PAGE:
Slashdot is powered by your submissions, so send in your scoop

 



Forgot your password?
typodupeerror
Biotech Earth Medicine News Science Technology

Scientists Announce Plans For Synthetic Human Genomes (washingtonpost.com) 57

An anonymous reader writes: After it was reported three weeks ago that scientists have held a secret meeting to consider creating a synthetic human genome, the participants of that meeting have officially published their plans. They announced a plan to launch a project that would radically reduce the cost of synthesizing human genomes -- a revolutionary development in biotechnology that could enable technicians to grow human organs for transplantation. The Washington Post reports: "The announcement, published Thursday in the journal Science, is the latest sign that biotechnology is going through a rapidly advancing but ethically fraught period. The promoters of synthetic genomes envision a project that would eventually be on the same scale as the Human Genome Project of the 1990s, which led to the sequencing of the first human genomes. The difference this time would be that, instead of 'reading' genetic codes, which is what sequencing does, the scientists would be 'writing' them. They have dubbed this the 'Genome Project-write.'"
This discussion has been archived. No new comments can be posted.

Scientists Announce Plans For Synthetic Human Genomes

Comments Filter:
  • What could possibly go wrong, Dr. Frankenstein?
  • seems to be in too much of a hurry.
    why not demonstrate this with synthetic animal/plant genomes first.

    and drop the "to grow human organs for transplantation" whitewash. that is not the only use, if this can be done.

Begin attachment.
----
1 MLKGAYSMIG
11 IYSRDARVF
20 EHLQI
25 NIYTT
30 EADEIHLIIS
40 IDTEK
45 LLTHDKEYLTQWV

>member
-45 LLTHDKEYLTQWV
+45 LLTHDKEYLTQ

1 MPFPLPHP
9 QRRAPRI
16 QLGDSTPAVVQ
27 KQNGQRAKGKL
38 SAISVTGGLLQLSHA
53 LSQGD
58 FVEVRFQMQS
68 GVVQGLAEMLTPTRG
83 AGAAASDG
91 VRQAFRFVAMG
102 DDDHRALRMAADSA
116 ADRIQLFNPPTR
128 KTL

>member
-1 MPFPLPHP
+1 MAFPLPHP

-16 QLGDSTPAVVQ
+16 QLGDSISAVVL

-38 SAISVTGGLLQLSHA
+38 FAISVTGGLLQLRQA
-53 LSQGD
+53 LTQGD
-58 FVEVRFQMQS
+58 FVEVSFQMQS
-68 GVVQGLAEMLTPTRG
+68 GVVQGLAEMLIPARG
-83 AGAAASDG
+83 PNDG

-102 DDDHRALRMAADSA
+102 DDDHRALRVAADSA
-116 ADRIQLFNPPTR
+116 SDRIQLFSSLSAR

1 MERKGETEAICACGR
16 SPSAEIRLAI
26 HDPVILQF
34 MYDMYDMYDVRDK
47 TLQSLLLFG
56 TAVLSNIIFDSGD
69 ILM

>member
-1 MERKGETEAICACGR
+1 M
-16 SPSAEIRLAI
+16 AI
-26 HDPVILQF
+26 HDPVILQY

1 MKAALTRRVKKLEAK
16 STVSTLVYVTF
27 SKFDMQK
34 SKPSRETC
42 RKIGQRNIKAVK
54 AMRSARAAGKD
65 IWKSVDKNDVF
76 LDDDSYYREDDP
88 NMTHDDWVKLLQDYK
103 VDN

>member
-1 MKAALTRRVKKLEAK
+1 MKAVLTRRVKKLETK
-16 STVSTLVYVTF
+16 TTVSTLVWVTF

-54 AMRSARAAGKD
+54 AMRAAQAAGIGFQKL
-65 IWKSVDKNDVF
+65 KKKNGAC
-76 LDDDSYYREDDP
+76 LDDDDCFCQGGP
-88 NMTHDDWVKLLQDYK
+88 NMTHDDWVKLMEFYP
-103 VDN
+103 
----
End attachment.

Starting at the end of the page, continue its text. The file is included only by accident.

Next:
they are promising and planning stuff too early and rather dishonestly. as with embryonic stem cells.

    scientists should develop the technology for itself, without broadcasting either selective benefits, or hiding possible abuses.
    leave that to people who will make the political and legal decisions;

  • by Anonymous Coward

    Seriously. Organs with synthetic genomes will be rejected just like any other foreign tissues. As a result, immunosuppressive drugs are needed, which prevent rejection at the expense of making the person more vulnerable to infections. The goal shouldn't be to create a synthetic genome but to make the best use of a person's own stem cells. Furthermore, I'm skeptical of the true motivations because the justifications given don't make sense and I don't understand the need to hold a secret meeting to plan the p

    • Nothing about this makes sense.

      At least, not until one considers that their real double secret plan is to engineer the parts for a sexborg. That way they can mix and match from the same stock to swap out, say, the breasts as they wear out.

      On a more serious note, one rather guesses that they will eventually be able to "write" matching tissue and stealth it in past the immune system.

      rgb

  • Fucking with shit that shouldn't be fucked with. Death is a blessing. Embrace it.
    • Fucking with shit that shouldn't be fucked with. Death is a blessing. Embrace it.

      We have been playing God since the first time we cutout a diseased appendix. Feel free to die off and thereby get out of our way.

      • "We".."Our".. I'm pretty sure you have nothing to do with any of it and you are just another maggot wanting credit for something you have nothing to do with. Tag-alongs and cult members are the same way. I never was in their way. Might want to get that mental issue resolved.